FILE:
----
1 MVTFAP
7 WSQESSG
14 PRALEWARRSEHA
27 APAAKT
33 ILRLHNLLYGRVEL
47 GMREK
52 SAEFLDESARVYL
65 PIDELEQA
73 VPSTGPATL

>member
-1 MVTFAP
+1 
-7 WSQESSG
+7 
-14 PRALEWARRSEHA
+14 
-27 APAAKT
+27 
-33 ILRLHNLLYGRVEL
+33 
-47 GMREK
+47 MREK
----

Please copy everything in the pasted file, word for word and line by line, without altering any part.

1 MVTFAP
7 WSQESSG
14 PRALEWARRSEHA
27 APAAKT
33 ILRLHNLLYGRVEL
47 GMREK
52 SAEFLDESARVYL
65 PIDELEQA
73 VPSTGPATL

>member
-1 MVTFAP
+1 
-7 WSQESSG
+7 
-14 PRALEWARRSEHA
+14 
-27 APAAKT
+27 
-33 ILRLHNLLYGRVEL
+33 
-47 GMREK
+47 MREK